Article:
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Kilkenny councillors share mixed views on live streaming of meetings

All appear open to the idea but there are some concerns

Some Kilkenny councillors are raising concerns about public access to their meetings.

The local authority is amending its standing orders to allow sessions to be conducted virtually under the current restrictions.

At the recent meeting of meeting of Kilkenny City Municipal District, it was stated that the recording and live streaming of all meetings will remain strictly prohibited.

But Cllr Eugene Mc Guinness says that should be reconsidered to allow greater transparency telling KCLR News “I would prefer the public could see the workings of council, I would prefer that they could listen in, that they could watch what’s going on, and they could see exactly who was asking the questions and how they were framed and I think it’s very, very important for a democracy that we should see that and I would certainly support any effort to livestream so that people in Kilkenny or anywhere could look in on what their politicians are doing”.

Some counties have already begun live streaming their council meetings, including Cork City Council, but there are questions over whether Kilkenny should do the same.

Cllr David Fitzgerald says he would support the practice locally, but has doubts about the level of demand for it noting “I’m a firm believer that everything we do in public life should be viewable and open for scrutiny and I would certainly support the introduction of live streaming of council meetings, I suppose on a slightly lighter note, I have to give a health warning to the general public in how they are actually at times quite dull and they won’t be quite like reality TV but, in all seriousness, it is important that there is public oversight of all our meeting”.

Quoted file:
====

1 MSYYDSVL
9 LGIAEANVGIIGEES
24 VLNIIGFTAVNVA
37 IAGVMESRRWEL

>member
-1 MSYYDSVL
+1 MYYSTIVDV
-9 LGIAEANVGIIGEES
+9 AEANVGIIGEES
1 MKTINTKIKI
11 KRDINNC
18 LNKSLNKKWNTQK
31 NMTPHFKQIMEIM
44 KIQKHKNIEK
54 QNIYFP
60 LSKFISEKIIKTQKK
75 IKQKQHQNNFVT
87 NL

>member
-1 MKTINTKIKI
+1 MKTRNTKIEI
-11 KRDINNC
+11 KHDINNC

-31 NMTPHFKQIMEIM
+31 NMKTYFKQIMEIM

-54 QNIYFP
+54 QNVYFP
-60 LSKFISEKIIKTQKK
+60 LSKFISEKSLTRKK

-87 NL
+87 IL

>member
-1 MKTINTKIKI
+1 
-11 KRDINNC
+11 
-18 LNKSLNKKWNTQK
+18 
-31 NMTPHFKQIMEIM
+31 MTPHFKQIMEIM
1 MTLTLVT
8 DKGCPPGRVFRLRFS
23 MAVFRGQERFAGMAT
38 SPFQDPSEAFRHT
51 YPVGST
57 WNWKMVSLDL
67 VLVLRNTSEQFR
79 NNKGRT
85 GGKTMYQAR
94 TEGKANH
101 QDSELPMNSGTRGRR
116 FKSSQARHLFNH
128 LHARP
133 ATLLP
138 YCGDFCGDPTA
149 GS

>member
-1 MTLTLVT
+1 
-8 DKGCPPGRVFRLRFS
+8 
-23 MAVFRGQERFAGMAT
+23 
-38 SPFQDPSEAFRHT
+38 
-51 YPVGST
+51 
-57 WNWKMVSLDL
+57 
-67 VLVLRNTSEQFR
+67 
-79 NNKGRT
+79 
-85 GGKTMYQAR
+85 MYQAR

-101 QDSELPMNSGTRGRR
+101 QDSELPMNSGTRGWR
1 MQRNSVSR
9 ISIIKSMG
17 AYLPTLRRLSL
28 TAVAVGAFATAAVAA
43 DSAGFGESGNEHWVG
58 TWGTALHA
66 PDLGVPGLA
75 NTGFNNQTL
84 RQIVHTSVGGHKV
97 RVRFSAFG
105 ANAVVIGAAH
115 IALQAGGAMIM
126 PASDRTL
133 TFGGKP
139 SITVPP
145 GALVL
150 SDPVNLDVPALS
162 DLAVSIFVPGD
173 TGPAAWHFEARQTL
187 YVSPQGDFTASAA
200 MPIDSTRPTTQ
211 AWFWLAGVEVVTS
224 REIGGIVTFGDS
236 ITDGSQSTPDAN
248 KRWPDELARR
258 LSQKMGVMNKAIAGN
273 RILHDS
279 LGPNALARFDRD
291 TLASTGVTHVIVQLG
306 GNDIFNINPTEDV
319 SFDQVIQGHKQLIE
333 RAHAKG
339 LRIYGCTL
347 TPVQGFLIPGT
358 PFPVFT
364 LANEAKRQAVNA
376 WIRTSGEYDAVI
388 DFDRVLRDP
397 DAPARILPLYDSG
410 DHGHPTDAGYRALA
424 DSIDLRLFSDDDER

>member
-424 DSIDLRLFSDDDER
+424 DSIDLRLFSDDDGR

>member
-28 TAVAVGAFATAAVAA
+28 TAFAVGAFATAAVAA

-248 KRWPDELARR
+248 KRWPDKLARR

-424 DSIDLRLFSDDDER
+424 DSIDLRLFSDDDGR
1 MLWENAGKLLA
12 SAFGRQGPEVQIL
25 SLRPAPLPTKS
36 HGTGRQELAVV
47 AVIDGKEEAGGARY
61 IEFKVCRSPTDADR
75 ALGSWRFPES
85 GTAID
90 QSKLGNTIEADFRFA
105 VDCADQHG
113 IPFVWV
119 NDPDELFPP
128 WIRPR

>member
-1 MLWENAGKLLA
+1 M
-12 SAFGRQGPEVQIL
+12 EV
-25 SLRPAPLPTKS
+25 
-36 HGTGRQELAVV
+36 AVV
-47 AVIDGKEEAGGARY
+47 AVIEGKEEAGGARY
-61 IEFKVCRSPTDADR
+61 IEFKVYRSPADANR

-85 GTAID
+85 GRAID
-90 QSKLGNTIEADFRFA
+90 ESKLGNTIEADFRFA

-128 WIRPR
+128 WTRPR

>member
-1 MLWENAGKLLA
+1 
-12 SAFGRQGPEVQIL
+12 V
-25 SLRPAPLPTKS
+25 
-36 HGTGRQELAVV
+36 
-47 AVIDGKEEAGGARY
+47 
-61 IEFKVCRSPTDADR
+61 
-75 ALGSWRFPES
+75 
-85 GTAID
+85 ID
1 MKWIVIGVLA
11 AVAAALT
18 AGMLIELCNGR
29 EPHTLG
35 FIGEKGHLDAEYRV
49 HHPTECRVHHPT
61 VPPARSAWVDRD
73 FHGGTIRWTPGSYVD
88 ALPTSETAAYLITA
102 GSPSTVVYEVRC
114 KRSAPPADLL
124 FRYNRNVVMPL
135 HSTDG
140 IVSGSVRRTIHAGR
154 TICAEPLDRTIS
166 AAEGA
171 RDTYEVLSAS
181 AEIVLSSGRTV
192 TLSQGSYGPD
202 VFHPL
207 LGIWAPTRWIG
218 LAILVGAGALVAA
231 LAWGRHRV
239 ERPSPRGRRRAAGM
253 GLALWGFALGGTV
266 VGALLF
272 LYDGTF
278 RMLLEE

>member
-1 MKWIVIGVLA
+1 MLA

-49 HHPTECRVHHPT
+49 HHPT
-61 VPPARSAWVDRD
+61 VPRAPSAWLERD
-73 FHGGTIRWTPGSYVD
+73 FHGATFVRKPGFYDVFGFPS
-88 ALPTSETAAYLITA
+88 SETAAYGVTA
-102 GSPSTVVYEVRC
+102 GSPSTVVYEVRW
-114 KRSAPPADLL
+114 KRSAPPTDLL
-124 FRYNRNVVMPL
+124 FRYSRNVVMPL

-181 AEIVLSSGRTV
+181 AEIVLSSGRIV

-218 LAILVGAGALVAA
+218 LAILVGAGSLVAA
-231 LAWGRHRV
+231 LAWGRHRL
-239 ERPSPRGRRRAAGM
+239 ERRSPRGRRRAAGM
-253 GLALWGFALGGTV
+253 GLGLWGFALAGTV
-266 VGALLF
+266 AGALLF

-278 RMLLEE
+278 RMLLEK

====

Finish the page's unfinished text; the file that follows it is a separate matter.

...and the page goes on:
While Kilkenny’s Mayor, John Coonan, is also open to the idea, he’s concerned that it could lead to an element of showboating saying “I have no problem with live streaming but I suppose that’s if it’s in the best interests of the service to the public and in the best interests of the quality of service that’s provided”.

He adds “Some people might feel that if they’re being streamed in that manner that some people might take the opportunity or take advantage of trying to hog the meetings instead of doing the business but I have no hard or fast opinion on it but it would have to be decided by the local authority themselves democratically in the first place as to whether we would go live or stream the meetings and as well as that that we would have the facilities that would allow us do the streaming as well”.